The UK’s National Cyber Security Centre (NCSC) has released cyber guidance to help online companies and entertainment services to secure themselves and their users from cyberattacks.
The guidance is for businesses with an online presence, particularly those that use online user accounts and those that run the risk of having their business spoofed by cybercriminals. For the first time, businesses in the UK will have access to specialised guidance on how to protect their users’ personal information.
Selecting a suitable authentication type enables businesses to choose a strategy that goes “beyond passwords” to help users in protecting their accounts. OAuth, two-step verification, and one-time passwords are a few authentication methods that force decision-makers to think about each one’s usability and security.
An organisation can remove phishing websites that have impersonated their brand to appear authentic by following the step-by-step instructions in the article removing malicious content to protect your brand. This may involve faking goods and services, making up testimonials, or having cybercriminals use your brand in phishing scams.
It highlights the necessity of paying attention to each authentication method’s usability and security during implementation, as well as how those elements connect with the user base.
According to Sarah Lyons, the NCSC’s deputy director for the economy and society:
Online shopping is bigger than ever and that’s something to be welcomed – but unfortunately it comes with the risk of shoppers’ accounts being exploited. Businesses have a significant role to play in protecting online shoppers which is why we’ve produced new guidance to help them do so.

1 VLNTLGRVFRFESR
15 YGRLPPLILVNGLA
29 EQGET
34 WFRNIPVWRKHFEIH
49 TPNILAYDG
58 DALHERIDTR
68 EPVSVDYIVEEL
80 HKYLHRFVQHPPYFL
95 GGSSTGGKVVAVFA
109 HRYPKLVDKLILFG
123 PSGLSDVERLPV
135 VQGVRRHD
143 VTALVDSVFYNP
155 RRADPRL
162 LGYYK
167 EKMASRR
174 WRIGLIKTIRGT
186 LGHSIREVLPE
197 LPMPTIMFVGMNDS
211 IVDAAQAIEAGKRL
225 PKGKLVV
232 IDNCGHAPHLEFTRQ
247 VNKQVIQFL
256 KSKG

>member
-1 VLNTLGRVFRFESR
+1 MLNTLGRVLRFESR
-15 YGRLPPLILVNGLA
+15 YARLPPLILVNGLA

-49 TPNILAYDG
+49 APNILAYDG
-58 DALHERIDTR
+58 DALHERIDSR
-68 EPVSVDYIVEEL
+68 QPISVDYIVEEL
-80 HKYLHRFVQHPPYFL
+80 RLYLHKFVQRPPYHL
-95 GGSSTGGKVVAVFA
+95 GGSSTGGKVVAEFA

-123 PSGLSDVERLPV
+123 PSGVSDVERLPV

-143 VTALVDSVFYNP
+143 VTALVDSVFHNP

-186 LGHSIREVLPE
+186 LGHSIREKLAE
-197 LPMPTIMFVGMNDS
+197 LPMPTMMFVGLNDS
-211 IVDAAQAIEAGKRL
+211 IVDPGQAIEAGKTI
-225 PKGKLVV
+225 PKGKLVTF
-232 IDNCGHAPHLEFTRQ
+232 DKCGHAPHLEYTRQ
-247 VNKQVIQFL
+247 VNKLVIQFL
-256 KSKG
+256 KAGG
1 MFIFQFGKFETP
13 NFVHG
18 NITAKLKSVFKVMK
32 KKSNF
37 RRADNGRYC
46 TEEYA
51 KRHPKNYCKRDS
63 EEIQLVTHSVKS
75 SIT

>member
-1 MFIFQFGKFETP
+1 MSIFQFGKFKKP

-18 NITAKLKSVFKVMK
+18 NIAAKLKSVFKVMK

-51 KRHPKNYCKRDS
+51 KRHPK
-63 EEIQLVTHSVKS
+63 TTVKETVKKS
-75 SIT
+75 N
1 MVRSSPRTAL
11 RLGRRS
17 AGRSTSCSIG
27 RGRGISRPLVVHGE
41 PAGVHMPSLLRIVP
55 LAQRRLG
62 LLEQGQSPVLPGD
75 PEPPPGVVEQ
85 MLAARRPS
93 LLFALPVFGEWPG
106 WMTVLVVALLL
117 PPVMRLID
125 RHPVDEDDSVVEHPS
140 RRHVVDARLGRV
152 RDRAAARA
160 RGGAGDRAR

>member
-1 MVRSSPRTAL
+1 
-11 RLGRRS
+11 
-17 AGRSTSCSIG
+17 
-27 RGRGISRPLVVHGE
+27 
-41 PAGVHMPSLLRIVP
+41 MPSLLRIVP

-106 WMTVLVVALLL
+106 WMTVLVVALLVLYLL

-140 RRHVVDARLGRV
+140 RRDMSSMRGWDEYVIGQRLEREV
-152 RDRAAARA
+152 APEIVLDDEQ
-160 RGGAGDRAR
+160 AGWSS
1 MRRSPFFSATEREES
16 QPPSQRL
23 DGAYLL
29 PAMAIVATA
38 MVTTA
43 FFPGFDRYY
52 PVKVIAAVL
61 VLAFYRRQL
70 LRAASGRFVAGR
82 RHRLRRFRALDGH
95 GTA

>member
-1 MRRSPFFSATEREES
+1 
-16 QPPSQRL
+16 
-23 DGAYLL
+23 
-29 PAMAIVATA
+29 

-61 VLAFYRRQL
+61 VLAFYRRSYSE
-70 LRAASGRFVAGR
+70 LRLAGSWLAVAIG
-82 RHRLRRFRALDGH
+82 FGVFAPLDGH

Sarah Lyons further added:
By simply following this guidance, businesses will be able to secure the online safety of their clients while also protecting against potentially cyberattacks.
The NCSC has recently increased its list of recommendations with the buyer authentication techniques and takedown guidelines. All sizes of businesses may now effectively protect both themselves and their clients.
The strategies that businesses may take to protect their brand and client are highlighted in this new guidance. The average citizen is advised of the vital element they may play in protecting both their own and others’ online safety.
It firstly recommended that individuals understand the six key lessons outlined in its current Cyber Aware campaign.
- Make sure your email password is strong and unique.
- Enable multi-factor authentication, when available.
- Manage your browser’s saved passwords.
- Make secure passwords by NCSC’s using three random words technique.
- Keep a backup of your data.
- Update software and devices regularly.
According to the Office for National Statistics (ONS), there were 1.6 million computer crimes incidents in the UK in the 12 months leading up to March 31, 2022, an 89% increase from 2020. This shows that there is still a rising cybercrime problem in the UK.
The government is dedicated to stop these cyberattacks, which include stalking and physical offences as well as unauthorised access to computer systems, or hacking. Recently there was issued a request for information to generate fresh ideas to prevent this rise. On ways to reduce the compromising of online accounts and personal data, this public consultation will gather opinions from both individuals and corporations.
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